To fuse or not to fuse: how do checkpoint and DNA repair proteins maintain telomeres?

Front Biosci (Landmark Ed). 2010 Jun 1;15:1105-18. doi: 10.2741/3664.

Abstract

DNA damage checkpoint and DNA repair mechanisms play critical roles in the stable maintenance of genetic information. Various forms of DNA damage that arise inside cells due to common errors in normal cellular processes, such as DNA replication, or due to exposure to various DNA damaging agents, must be quickly detected and repaired by checkpoint signaling and repair factors. Telomeres, the natural ends of linear chromosomes, share many features with undesired "broken" DNA, and are recognized and processed by various DNA damage checkpoint and DNA repair proteins. However, their modes of action at telomeres must be altered from their actions at other DNA damage sites to avoid telomere fusions and permanent cell cycle arrest. Interestingly, accumulating evidence indicates that DNA damage checkpoint and DNA repair proteins are essential for telomere maintenance. In this article, we review our current knowledge on various mechanisms by which DNA damage checkpoint and DNA repair proteins are modulated at telomeres and how they might contribute to telomere maintenance in eukaryotes.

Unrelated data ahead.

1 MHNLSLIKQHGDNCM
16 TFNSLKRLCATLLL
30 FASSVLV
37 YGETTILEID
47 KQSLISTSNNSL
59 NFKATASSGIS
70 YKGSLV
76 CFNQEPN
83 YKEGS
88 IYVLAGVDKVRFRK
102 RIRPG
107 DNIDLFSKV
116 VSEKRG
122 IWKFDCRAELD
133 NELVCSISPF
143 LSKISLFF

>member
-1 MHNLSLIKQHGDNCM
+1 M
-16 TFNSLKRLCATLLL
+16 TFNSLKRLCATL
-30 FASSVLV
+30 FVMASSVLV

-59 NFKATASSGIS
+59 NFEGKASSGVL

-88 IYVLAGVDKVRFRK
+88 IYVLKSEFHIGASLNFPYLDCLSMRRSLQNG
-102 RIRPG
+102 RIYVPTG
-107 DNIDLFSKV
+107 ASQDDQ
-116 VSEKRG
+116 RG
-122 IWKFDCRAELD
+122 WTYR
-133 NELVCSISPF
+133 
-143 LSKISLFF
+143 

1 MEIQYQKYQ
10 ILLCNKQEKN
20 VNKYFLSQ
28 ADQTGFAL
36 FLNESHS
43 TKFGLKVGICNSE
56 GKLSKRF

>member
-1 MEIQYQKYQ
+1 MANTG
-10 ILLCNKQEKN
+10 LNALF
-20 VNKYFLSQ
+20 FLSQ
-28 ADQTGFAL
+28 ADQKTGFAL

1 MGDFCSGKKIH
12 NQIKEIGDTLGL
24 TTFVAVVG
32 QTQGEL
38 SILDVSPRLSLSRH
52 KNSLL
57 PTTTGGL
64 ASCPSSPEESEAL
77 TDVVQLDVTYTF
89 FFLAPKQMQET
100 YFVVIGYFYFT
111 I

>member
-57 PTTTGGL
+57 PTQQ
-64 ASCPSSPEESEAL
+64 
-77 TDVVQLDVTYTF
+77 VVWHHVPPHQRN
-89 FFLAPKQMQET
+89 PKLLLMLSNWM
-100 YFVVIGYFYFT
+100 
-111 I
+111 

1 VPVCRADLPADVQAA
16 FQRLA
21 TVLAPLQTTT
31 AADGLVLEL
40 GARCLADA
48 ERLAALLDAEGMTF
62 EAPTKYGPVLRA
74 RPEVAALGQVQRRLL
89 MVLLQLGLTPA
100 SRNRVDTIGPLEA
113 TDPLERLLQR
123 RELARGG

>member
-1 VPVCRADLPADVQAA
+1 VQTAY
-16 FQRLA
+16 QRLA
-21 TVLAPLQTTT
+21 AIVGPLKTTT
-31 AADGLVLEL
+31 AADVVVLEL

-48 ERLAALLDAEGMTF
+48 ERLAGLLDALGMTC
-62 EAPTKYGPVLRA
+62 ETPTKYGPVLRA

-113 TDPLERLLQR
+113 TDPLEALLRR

Publication types

  • Research Support, N.I.H., Extramural
  • Research Support, Non-U.S. Gov't
  • Review

MeSH terms

  • Animals
  • DNA Damage
  • DNA Repair Enzymes / metabolism*
  • DNA Repair*
  • DNA Replication
  • DNA-Binding Proteins / metabolism*
  • Humans
  • MRE11 Homologue Protein
  • Protein Binding
  • Telomerase / metabolism*
  • Telomere / genetics
  • Telomere / metabolism*

Substances

  • DNA-Binding Proteins
  • MRE11 protein, human
  • Telomerase
  • MRE11 Homologue Protein
  • Rad50 protein, human
  • DNA Repair Enzymes